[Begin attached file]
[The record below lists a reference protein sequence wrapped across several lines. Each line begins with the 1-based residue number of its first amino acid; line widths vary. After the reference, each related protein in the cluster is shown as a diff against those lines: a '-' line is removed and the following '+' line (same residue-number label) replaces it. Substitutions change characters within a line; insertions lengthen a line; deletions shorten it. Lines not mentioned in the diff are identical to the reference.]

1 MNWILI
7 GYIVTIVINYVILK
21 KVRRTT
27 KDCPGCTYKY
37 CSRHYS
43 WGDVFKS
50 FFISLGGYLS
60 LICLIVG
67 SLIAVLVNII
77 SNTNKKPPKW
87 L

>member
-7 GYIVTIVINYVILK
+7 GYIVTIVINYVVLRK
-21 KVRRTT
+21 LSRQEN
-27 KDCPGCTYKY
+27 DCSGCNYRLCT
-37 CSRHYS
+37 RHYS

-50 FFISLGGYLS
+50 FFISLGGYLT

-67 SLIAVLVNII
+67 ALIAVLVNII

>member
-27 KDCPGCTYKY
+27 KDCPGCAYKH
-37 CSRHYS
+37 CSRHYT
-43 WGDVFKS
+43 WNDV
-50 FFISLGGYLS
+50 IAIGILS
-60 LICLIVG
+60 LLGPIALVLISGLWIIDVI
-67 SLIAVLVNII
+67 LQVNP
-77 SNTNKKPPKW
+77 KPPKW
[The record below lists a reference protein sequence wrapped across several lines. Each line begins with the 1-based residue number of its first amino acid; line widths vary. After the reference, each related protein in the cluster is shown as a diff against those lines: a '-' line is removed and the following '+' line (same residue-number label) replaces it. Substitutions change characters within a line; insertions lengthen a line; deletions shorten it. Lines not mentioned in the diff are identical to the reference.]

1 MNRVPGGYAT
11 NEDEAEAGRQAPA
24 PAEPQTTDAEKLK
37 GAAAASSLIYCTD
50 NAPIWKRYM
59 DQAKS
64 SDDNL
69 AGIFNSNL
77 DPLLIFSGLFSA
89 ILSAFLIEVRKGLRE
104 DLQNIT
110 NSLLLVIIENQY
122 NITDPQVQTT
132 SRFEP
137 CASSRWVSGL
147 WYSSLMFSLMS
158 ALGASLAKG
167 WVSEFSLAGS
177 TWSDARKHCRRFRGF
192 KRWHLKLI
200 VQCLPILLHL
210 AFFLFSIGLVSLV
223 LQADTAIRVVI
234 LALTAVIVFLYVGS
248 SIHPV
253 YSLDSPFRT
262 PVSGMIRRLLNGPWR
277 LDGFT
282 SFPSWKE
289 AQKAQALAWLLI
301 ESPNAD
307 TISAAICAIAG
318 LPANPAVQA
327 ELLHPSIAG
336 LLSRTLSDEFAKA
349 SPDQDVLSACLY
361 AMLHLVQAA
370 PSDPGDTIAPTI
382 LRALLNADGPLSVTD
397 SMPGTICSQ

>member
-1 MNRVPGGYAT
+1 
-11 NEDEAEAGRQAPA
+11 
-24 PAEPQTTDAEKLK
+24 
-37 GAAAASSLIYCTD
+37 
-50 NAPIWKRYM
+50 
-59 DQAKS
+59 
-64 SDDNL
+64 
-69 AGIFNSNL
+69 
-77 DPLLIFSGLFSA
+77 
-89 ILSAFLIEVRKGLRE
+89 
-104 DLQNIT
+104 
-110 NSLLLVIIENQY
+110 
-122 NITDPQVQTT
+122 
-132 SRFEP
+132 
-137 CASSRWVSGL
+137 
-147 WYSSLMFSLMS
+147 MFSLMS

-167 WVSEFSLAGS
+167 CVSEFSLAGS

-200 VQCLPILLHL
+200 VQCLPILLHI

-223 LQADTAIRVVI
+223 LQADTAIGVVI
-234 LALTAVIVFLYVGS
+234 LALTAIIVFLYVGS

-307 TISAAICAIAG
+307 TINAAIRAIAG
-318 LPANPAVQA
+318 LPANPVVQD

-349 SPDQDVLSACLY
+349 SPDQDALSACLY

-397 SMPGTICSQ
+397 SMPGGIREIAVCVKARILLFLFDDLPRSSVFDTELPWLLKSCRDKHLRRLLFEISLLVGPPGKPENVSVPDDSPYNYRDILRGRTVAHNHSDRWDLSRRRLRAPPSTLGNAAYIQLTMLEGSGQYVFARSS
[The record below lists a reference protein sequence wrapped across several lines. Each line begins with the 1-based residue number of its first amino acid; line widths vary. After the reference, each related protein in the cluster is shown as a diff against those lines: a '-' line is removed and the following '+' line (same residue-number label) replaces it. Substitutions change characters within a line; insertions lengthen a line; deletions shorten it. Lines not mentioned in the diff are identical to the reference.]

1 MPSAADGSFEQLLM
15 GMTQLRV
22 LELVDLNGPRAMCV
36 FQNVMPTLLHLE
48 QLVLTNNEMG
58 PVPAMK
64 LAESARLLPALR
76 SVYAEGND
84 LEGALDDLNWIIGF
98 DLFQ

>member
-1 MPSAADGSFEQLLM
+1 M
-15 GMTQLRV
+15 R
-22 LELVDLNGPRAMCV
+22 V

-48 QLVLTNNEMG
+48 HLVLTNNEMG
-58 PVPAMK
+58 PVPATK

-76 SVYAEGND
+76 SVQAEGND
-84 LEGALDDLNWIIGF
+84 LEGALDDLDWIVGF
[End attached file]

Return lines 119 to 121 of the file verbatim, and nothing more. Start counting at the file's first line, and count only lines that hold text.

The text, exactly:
-223 LQADTAIRVVI
+223 LQADTAIGVVI
-234 LALTAVIVFLYVGS